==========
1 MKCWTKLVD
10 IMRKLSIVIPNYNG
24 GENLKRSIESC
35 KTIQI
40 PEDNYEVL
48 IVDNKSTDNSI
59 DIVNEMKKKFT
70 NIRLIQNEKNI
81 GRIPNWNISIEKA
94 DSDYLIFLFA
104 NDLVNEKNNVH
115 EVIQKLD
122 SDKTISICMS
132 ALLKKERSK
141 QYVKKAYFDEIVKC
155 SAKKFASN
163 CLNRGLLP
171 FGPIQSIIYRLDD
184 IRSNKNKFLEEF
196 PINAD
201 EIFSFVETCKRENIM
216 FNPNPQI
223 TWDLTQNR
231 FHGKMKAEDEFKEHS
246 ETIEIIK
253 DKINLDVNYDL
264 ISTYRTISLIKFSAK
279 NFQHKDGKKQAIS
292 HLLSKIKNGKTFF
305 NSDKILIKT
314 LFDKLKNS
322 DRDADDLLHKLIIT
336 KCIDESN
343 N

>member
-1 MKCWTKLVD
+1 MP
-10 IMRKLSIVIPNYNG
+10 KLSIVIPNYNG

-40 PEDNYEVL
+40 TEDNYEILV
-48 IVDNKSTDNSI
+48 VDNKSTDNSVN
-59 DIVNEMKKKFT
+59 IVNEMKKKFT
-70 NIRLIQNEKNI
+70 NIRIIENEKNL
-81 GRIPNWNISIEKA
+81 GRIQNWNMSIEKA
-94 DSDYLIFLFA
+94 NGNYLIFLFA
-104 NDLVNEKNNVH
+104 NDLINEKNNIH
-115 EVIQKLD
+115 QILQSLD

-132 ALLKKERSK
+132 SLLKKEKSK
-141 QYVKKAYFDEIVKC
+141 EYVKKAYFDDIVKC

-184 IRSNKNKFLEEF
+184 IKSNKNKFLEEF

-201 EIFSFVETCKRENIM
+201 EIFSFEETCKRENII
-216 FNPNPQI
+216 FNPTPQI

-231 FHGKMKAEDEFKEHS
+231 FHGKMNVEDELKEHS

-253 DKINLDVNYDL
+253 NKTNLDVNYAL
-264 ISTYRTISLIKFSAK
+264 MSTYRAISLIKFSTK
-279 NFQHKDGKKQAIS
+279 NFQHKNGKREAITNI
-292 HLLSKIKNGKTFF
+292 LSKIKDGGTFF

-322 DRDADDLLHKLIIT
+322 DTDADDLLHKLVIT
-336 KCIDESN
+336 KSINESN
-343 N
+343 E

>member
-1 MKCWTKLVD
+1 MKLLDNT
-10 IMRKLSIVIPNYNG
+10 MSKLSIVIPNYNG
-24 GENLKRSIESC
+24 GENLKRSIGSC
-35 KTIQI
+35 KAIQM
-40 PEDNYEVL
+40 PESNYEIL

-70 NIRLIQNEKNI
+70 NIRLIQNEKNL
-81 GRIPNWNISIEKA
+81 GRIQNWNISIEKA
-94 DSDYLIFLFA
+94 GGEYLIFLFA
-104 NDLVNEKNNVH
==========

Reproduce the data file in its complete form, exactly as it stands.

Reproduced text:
1 MKCWTKLVD
10 IMRKLSIVIPNYNG
24 GENLKRSIESC
35 KTIQI
40 PEDNYEVL
48 IVDNKSTDNSI
59 DIVNEMKKKFT
70 NIRLIQNEKNI
81 GRIPNWNISIEKA
94 DSDYLIFLFA
104 NDLVNEKNNVH
115 EVIQKLD
122 SDKTISICMS
132 ALLKKERSK
141 QYVKKAYFDEIVKC
155 SAKKFASN
163 CLNRGLLP
171 FGPIQSIIYRLDD
184 IRSNKNKFLEEF
196 PINAD
201 EIFSFVETCKRENIM
216 FNPNPQI
223 TWDLTQNR
231 FHGKMKAEDEFKEHS
246 ETIEIIK
253 DKINLDVNYDL
264 ISTYRTISLIKFSAK
279 NFQHKDGKKQAIS
292 HLLSKIKNGKTFF
305 NSDKILIKT
314 LFDKLKNS
322 DRDADDLLHKLIIT
336 KCIDESN
343 N

>member
-1 MKCWTKLVD
+1 MP
-10 IMRKLSIVIPNYNG
+10 KLSIVIPNYNG

-40 PEDNYEVL
+40 TEDNYEILV
-48 IVDNKSTDNSI
+48 VDNKSTDNSVN
-59 DIVNEMKKKFT
+59 IVNEMKKKFT
-70 NIRLIQNEKNI
+70 NIRIIENEKNL
-81 GRIPNWNISIEKA
+81 GRIQNWNMSIEKA
-94 DSDYLIFLFA
+94 NGNYLIFLFA
-104 NDLVNEKNNVH
+104 NDLINEKNNIH
-115 EVIQKLD
+115 QILQSLD

-132 ALLKKERSK
+132 SLLKKEKSK
-141 QYVKKAYFDEIVKC
+141 EYVKKAYFDDIVKC

-184 IRSNKNKFLEEF
+184 IKSNKNKFLEEF

-201 EIFSFVETCKRENIM
+201 EIFSFEETCKRENII
-216 FNPNPQI
+216 FNPTPQI

-231 FHGKMKAEDEFKEHS
+231 FHGKMNVEDELKEHS

-253 DKINLDVNYDL
+253 NKTNLDVNYAL
-264 ISTYRTISLIKFSAK
+264 MSTYRAISLIKFSTK
-279 NFQHKDGKKQAIS
+279 NFQHKNGKREAITNI
-292 HLLSKIKNGKTFF
+292 LSKIKDGGTFF

-322 DRDADDLLHKLIIT
+322 DTDADDLLHKLVIT
-336 KCIDESN
+336 KSINESN
-343 N
+343 E

>member
-1 MKCWTKLVD
+1 MKLLDNT
-10 IMRKLSIVIPNYNG
+10 MSKLSIVIPNYNG
-24 GENLKRSIESC
+24 GENLKRSIGSC
-35 KTIQI
+35 KAIQM
-40 PEDNYEVL
+40 PESNYEIL

-70 NIRLIQNEKNI
+70 NIRLIQNEKNL
-81 GRIPNWNISIEKA
+81 GRIQNWNISIEKA
-94 DSDYLIFLFA
+94 GGEYLIFLFA
-104 NDLVNEKNNVH